Some months ago, R.C. Sproul held an open forum on Twitter. He was asked which doctrine he struggles with the most. His answer? Hell. How comforting to know that a theological giant like Sproul wrestles with something that I have wrestled with my whole Christian life.
For almost twenty years, now, I have believed in the infallibility of the Bible. I believe every jot and tittle, every nuance, every literal word, every bit of it. But that doesn’t mean I don’t wrestle with some of it. Maybe even a lot of it. When I wrestle, faith picks up where belief leaves off, and then I can rest.
When I talk to a non-believer or even a believer who takes issue with the notion of Hell, I am able to spout reasons based in scripture why I believe the doctrine to be true. If I’m honest, though, internally I am raising the same objections. How can a loving God inflict such a harsh punishment? Why didn’t God just banish people from Heaven to stay on an earth-like place for eternity, like C.S. Lewis’ “Grey Town” in The Great Divorce? Can’t he just destroy people who don’t accept the grace of Christ? Judge them. Make sure they understand their earthly error. Then zap them into oblivion. Or at least sentence them to a hundred or even a thousand years. A sentence of an eternity of anguish seems eternally steep.
As God’s image bearers, we humans understand the concept of justice and discipline. Parents, governments, societies, all operate under a system of actions and consequences. And civilized systems seek to make the punishment fit the crime. We weep over Les Miserables and grit our teeth in frustration over Jean Valjean’s nineteen-year prison sentence for stealing bread for his starving family. Perhaps people who deny the justice of Hell might view Javert as a type of God and his church, seeing God as a severe judge, relentless in his pursuit of sinners. I don’t blame them. The justice and even existence of Hell is hard to defend when I want to agree with every dissenter.
However, as unpleasant (to say the least) as the doctrine of Hell is, our belief about it greatly influences our view of the Gospel, God’s holiness, and our depravity. We must ask ourselves if our belief about the infallibility of the Bible is real and thorough. If we’re not sure, we must take on the attitude of the father in Mark 9:24 who exclaims, “I believe; help my unbelief!” Then we must run straight to the source.
An authentic follower of Christ does just that: follows Christ. And an authentic follower of Christ believes in the infallibility of God’s word. The Bible is to believed. All of it. Our belief about Hell is as crucial as our belief about the Gospel. Hell is real. It is because of the reality of Hell that we need the reality of the Gospel. This is why Christ came. Christ talks about Hell more than any other person in the Bible did. He knew the reality of it, and he died so that we wouldn’t have to endure it.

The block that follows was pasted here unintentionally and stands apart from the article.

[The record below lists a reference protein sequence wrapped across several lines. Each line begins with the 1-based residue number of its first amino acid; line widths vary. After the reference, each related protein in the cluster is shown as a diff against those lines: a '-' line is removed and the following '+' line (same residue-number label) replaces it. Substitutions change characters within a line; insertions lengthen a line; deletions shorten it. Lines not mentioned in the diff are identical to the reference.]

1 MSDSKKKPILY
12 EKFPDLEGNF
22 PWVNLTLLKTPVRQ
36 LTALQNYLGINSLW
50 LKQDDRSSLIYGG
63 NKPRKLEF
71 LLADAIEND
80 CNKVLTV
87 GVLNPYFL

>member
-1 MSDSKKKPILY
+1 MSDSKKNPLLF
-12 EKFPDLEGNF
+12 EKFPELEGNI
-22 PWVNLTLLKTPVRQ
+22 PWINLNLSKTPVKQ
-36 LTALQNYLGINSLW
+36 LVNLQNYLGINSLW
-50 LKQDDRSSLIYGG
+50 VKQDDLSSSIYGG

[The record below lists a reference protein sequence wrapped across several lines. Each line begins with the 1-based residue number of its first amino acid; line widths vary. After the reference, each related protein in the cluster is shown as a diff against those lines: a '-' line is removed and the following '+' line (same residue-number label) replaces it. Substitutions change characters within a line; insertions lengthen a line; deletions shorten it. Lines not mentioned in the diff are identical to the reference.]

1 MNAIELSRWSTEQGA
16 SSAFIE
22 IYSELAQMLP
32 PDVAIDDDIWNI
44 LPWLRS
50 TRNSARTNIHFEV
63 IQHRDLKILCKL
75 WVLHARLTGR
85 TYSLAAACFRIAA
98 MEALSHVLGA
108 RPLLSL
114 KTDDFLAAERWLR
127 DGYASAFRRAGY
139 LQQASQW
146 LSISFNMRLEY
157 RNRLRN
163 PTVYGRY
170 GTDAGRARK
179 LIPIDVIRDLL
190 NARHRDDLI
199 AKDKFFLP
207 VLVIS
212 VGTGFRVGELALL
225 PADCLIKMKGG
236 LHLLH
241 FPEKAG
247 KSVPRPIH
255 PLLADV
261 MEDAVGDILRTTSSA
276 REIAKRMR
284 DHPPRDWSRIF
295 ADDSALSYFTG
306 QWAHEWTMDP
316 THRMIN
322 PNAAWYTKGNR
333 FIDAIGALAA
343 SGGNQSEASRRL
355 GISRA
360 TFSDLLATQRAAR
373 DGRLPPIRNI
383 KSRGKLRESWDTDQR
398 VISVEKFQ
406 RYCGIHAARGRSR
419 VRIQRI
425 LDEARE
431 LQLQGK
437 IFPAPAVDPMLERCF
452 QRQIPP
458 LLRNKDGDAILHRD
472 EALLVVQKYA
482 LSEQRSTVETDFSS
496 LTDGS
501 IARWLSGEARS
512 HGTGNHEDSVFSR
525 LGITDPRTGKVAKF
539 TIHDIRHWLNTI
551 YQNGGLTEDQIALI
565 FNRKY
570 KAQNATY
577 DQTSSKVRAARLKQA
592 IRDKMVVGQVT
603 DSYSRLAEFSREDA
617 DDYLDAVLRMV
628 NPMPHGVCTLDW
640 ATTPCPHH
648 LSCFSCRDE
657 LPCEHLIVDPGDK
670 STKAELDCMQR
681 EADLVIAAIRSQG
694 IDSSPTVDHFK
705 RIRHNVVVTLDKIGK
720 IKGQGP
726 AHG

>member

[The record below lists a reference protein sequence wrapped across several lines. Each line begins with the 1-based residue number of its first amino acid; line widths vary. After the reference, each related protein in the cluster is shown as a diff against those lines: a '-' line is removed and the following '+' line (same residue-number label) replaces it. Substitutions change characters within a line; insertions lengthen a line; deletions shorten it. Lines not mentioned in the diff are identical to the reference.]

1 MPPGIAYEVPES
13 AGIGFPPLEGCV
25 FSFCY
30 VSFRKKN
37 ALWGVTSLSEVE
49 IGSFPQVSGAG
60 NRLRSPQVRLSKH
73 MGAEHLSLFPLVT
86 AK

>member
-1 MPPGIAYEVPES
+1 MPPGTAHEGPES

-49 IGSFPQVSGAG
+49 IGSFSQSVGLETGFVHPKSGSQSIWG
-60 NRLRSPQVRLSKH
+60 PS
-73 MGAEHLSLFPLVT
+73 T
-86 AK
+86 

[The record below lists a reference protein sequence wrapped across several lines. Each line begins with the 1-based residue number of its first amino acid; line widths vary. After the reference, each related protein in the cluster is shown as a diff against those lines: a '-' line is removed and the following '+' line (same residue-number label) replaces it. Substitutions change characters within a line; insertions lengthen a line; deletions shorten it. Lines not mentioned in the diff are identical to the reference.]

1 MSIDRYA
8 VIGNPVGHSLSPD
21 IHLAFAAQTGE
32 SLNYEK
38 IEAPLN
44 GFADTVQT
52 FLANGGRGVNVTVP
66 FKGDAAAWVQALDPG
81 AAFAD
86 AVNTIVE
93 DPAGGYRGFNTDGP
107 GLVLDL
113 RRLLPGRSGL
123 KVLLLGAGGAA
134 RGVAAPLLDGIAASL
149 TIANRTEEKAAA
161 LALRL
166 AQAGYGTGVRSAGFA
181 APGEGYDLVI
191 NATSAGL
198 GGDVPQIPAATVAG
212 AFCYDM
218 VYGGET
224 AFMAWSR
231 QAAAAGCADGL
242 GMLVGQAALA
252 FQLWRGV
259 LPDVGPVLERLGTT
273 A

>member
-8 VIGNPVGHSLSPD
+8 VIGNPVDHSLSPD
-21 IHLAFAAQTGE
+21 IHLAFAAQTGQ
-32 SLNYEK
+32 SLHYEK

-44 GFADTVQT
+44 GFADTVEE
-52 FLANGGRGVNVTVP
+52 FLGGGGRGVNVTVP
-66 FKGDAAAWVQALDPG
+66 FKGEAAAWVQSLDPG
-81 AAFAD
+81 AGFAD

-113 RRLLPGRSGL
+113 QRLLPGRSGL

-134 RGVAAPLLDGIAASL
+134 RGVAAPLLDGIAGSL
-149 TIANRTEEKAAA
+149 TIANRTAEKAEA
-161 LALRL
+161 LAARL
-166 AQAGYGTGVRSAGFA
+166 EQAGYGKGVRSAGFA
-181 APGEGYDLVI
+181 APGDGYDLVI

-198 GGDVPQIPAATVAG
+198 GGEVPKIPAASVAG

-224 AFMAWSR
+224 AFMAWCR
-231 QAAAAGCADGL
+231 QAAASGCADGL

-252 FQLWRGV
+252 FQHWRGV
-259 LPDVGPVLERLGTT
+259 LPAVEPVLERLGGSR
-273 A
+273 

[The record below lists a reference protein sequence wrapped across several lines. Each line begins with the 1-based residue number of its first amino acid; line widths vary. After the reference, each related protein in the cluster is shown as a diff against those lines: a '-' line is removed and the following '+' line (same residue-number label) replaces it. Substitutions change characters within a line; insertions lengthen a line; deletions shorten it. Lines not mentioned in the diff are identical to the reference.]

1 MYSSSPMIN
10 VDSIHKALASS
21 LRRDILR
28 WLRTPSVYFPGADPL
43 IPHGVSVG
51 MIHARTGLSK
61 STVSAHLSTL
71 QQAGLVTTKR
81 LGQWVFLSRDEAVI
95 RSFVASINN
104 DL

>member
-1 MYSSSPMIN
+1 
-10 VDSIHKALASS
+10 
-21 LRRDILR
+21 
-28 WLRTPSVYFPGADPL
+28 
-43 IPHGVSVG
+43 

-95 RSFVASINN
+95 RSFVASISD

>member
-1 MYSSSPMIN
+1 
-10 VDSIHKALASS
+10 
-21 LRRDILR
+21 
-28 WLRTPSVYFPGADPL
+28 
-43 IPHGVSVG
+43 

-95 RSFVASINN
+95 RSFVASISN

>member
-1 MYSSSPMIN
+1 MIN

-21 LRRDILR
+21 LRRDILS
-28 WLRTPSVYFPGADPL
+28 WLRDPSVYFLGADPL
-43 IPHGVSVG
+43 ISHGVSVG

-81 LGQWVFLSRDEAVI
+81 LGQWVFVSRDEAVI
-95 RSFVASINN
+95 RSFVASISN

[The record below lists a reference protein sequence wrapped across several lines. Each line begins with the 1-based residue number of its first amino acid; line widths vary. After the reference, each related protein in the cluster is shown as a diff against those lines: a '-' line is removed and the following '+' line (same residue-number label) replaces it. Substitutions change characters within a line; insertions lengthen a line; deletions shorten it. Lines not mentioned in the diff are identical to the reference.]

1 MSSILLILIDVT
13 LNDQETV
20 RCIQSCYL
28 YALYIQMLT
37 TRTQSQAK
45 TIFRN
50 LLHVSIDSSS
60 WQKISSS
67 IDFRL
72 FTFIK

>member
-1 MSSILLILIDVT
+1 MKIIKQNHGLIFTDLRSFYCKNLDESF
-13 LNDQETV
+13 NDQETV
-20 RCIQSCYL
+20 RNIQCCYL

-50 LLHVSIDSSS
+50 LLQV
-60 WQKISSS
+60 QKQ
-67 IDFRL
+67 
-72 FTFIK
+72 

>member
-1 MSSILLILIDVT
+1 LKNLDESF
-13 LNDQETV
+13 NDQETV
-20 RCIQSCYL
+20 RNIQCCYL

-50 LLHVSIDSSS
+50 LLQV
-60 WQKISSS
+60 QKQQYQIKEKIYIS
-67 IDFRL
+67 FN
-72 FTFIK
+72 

I don’t know why God set up his world the way he did. I wish that we could just all be together with him, and that the price of following or not following him wasn’t so steep. But what is the alternative? We can’t be lax, or trite, or easy going about being human. We were created by a being that is so above us that we can barely keep him in our mind. He is holy. And it is his holiness that requires him to set up his world in such a way that only a relatively few honest seekers can find him. It would be impossible for half-hearted creatures to be where he is.
In Isaiah we read, “For thus says the One who is high and lifted up, who inhabits eternity, whose name is Holy: ‘I dwell in the high and holy place, and also with him who is of a contrite and lowly spirit, to revive the spirit of the lowly, and to revive the heart of the contrite.’” This is just so good! Although God is far, far above us, he tells us that we can rise to him if we lower ourselves. All the way. With no reservation. God gets all of the glory and we get God. That is more than a fair deal!
Trip Lee, Christian rap artist and speaker said, “God’s glory is not only good for God, it’s good for us.” God is not arrogant or unjust when he says that he must get all of the glory. His glory is for our good. Hell is not a place where he sends people when they are bad. Hell is the alternative to not giving God all of the glory. And because of our depravity, it is our default destination. There are only two choices here. One is to stay in our state of depravity and remain separated from God. The other is to submit to the Savior, and accept his gift of redemption.
Even if the fire the Bible talks about when referring to Hell was not literal, separation from God forever is a fate I fear more than anything else in this world, or the next. Even if I were to spend eternity in the most opulent accommodations, to do it apart from God’s presence would be, well, hell.
Yet even as I write this, knowing it to be true, I still blench at the notion. I know some reading this will, too. But our belief about Hell (or any truth) doesn’t influence or change the reality of it.
God created us. We rebelled. He loves us, so he made a way for us to be with him without compromising his holiness.
C.S. Lewis, in The Great Divorce, puts it this way:
There are only two kinds of people in the end: those who say to God, "Thy will be done," and those to whom God says, in the end, "Thy will be done." All that are in Hell, choose it. Without that self-choice there could be no Hell. No soul that seriously and constantly desires joy will ever miss it. Those who seek find. Those who knock it is opened.